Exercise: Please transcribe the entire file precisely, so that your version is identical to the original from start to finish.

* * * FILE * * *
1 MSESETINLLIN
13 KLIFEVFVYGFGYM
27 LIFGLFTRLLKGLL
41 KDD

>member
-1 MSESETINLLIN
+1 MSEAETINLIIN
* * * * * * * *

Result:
1 MSESETINLLIN
13 KLIFEVFVYGFGYM
27 LIFGLFTRLLKGLL
41 KDD

>member
-1 MSESETINLLIN
+1 MSEAETINLIIN